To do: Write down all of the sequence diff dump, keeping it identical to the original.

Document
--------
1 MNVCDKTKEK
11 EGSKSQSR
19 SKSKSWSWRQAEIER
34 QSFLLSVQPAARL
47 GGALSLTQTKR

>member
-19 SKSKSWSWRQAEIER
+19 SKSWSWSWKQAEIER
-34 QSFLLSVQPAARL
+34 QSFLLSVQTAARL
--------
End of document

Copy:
1 MNVCDKTKEK
11 EGSKSQSR
19 SKSKSWSWRQAEIER
34 QSFLLSVQPAARL
47 GGALSLTQTKR

>member
-19 SKSKSWSWRQAEIER
+19 SKSWSWSWKQAEIER
-34 QSFLLSVQPAARL
+34 QSFLLSVQTAARL